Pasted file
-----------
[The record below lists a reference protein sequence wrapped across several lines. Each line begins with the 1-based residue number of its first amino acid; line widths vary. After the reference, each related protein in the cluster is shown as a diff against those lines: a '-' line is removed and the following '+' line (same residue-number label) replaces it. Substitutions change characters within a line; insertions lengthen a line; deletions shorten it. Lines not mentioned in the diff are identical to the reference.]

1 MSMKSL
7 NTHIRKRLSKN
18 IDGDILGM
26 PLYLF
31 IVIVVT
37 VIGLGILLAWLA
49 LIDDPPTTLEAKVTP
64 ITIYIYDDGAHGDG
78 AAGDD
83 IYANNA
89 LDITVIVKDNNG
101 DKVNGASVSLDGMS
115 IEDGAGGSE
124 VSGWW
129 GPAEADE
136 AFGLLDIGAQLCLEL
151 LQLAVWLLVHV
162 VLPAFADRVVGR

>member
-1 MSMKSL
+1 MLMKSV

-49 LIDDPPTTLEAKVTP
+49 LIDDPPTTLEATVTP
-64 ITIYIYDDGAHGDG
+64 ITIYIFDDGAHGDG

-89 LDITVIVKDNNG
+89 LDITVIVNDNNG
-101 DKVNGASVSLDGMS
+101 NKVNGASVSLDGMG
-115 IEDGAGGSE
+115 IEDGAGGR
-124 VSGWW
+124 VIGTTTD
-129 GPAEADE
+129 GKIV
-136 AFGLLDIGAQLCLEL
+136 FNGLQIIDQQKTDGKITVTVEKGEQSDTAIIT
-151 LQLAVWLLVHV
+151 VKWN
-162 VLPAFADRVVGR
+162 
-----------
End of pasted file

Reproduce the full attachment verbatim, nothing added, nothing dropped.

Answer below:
[The record below lists a reference protein sequence wrapped across several lines. Each line begins with the 1-based residue number of its first amino acid; line widths vary. After the reference, each related protein in the cluster is shown as a diff against those lines: a '-' line is removed and the following '+' line (same residue-number label) replaces it. Substitutions change characters within a line; insertions lengthen a line; deletions shorten it. Lines not mentioned in the diff are identical to the reference.]

1 MSMKSL
7 NTHIRKRLSKN
18 IDGDILGM
26 PLYLF
31 IVIVVT
37 VIGLGILLAWLA
49 LIDDPPTTLEAKVTP
64 ITIYIYDDGAHGDG
78 AAGDD
83 IYANNA
89 LDITVIVKDNNG
101 DKVNGASVSLDGMS
115 IEDGAGGSE
124 VSGWW
129 GPAEADE
136 AFGLLDIGAQLCLEL
151 LQLAVWLLVHV
162 VLPAFADRVVGR

>member
-1 MSMKSL
+1 MLMKSV

-49 LIDDPPTTLEAKVTP
+49 LIDDPPTTLEATVTP
-64 ITIYIYDDGAHGDG
+64 ITIYIFDDGAHGDG

-89 LDITVIVKDNNG
+89 LDITVIVNDNNG
-101 DKVNGASVSLDGMS
+101 NKVNGASVSLDGMG
-115 IEDGAGGSE
+115 IEDGAGGR
-124 VSGWW
+124 VIGTTTD
-129 GPAEADE
+129 GKIV
-136 AFGLLDIGAQLCLEL
+136 FNGLQIIDQQKTDGKITVTVEKGEQSDTAIIT
-151 LQLAVWLLVHV
+151 VKWN
-162 VLPAFADRVVGR
+162 